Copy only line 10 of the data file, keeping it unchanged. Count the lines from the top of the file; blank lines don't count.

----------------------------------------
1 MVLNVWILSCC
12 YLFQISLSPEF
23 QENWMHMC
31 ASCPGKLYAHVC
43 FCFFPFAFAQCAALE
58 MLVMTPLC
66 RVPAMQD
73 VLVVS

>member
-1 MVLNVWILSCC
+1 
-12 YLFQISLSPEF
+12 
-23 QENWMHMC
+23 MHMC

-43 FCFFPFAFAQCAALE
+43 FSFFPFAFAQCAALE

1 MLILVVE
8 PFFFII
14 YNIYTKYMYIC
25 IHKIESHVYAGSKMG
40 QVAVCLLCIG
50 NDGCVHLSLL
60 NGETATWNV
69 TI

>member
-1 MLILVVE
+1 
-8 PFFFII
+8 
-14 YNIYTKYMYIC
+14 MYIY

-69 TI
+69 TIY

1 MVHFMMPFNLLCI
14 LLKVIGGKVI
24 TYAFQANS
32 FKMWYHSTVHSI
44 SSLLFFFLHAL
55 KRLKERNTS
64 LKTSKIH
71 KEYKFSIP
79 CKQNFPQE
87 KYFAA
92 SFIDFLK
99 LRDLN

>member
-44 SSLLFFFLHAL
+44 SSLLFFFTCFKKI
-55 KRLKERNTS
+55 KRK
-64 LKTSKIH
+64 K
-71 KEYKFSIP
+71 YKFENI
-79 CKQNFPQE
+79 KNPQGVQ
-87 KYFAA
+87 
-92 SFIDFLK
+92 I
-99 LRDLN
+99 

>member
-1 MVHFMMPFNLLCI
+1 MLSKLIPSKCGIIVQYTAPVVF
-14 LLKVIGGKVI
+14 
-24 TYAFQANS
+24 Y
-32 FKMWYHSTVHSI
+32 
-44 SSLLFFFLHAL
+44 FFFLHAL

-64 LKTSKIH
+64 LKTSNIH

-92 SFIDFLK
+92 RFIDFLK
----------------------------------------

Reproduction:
-1 MVLNVWILSCC